Well, if it's morbid curiosity that brings you to David Beagley's book, you're going to be sorely disappointed. One Lost Boy is no juicy tell-all. In fact, the slim memoir is less about polygamy and more about how one troubled boy gained a testimony of Jesus Christ. Beagley, now a college professor in his 60s, was born into what was once a traditional LDS home. His parents, Jesse and Althea, began their marriage as a typical church-going couple. Their oldest children (they had 12, of which David is the 10th) attended church, participated in Family Home Evening, and did all of the "normal" things Mormon kids do. By the time David appeared on the scene, however, the family's religious life had begun to unravel. Growing increasingly frustrated with the mainstream church, Jesse quit attending, an action that caused great tension with his wife and children. Even more distressing was his decision to lead a polygamist lifestyle. He found a friend's description of plural marriage alluring, so attractive that he wanted to follow suit. Although appalled by the idea, Althea acquiesced, wanting desperately to salvage her crumbling marriage.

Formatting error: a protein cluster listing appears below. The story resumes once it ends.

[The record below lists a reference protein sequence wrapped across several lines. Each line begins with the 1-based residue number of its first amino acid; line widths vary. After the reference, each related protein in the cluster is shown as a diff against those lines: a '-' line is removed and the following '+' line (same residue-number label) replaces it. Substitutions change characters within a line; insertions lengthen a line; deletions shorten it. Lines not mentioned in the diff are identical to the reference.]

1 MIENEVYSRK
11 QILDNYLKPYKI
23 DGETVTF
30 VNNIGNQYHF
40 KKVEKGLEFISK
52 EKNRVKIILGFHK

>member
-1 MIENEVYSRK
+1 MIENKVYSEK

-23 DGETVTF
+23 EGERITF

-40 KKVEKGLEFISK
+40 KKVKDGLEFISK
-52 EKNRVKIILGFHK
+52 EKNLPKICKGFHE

Because polygamy went against the laws of both church and state, Jesse Beagley lived a secretive, fugitive life. He divided his time between his 5 wives, but never evenly. David rarely saw his father - when he did, Jesse couldn't even remember his name. Abandoned by his father, and shunned by neighbors who knew about Jesse's marriages and subsequent excommunication from The Church of Jesus Christ of Latter-Day Saints, David had only one person to turn to - his loving mother. Except that she insisted on keeping the family intact, which meant remaining loyal to her philandering husband and the teachings of the Mormon fundamentalist group with whom he had aligned himself. This meant spending summers in Colorado City (a notorious polygamist community on the Utah/Arizona border), avoiding the homes of non-believers, and keeping mum about all the skeletons in his family's closet. Having grown weary of it all, David fled to Arizona when he was 16. Once free, he began a quest to find God - to understand Him for himself. That journey led to experiences and miracles that would change his life forever.